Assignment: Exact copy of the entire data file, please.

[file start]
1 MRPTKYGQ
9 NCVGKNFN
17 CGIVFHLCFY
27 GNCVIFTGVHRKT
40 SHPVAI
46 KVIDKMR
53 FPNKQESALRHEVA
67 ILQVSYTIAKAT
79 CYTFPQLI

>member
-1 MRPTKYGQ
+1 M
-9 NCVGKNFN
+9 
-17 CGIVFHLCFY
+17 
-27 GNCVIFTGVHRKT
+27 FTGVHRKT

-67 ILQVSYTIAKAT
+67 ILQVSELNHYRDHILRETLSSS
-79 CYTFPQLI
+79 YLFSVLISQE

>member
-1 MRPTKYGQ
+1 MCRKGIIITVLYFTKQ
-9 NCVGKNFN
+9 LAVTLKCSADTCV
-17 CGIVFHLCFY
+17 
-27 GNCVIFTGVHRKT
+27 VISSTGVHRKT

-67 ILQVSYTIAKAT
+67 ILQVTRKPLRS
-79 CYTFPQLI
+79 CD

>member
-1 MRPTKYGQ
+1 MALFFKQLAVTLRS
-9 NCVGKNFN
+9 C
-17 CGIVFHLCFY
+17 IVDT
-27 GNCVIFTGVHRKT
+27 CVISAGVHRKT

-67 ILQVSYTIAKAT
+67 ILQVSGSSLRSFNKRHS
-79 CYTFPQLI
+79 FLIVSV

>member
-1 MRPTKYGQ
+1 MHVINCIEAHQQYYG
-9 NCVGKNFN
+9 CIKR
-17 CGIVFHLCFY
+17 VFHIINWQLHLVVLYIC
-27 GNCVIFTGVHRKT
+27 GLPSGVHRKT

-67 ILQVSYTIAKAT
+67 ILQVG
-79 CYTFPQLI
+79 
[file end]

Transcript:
1 MRPTKYGQ
9 NCVGKNFN
17 CGIVFHLCFY
27 GNCVIFTGVHRKT
40 SHPVAI
46 KVIDKMR
53 FPNKQESALRHEVA
67 ILQVSYTIAKAT
79 CYTFPQLI

>member
-1 MRPTKYGQ
+1 M
-9 NCVGKNFN
+9 
-17 CGIVFHLCFY
+17 
-27 GNCVIFTGVHRKT
+27 FTGVHRKT

-67 ILQVSYTIAKAT
+67 ILQVSELNHYRDHILRETLSSS
-79 CYTFPQLI
+79 YLFSVLISQE

>member
-1 MRPTKYGQ
+1 MCRKGIIITVLYFTKQ
-9 NCVGKNFN
+9 LAVTLKCSADTCV
-17 CGIVFHLCFY
+17 
-27 GNCVIFTGVHRKT
+27 VISSTGVHRKT

-67 ILQVSYTIAKAT
+67 ILQVTRKPLRS
-79 CYTFPQLI
+79 CD

>member
-1 MRPTKYGQ
+1 MALFFKQLAVTLRS
-9 NCVGKNFN
+9 C
-17 CGIVFHLCFY
+17 IVDT
-27 GNCVIFTGVHRKT
+27 CVISAGVHRKT

-67 ILQVSYTIAKAT
+67 ILQVSGSSLRSFNKRHS
-79 CYTFPQLI
+79 FLIVSV

>member
-1 MRPTKYGQ
+1 MHVINCIEAHQQYYG
-9 NCVGKNFN
+9 CIKR
-17 CGIVFHLCFY
+17 VFHIINWQLHLVVLYIC
-27 GNCVIFTGVHRKT
+27 GLPSGVHRKT

-67 ILQVSYTIAKAT
+67 ILQVG
-79 CYTFPQLI
+79 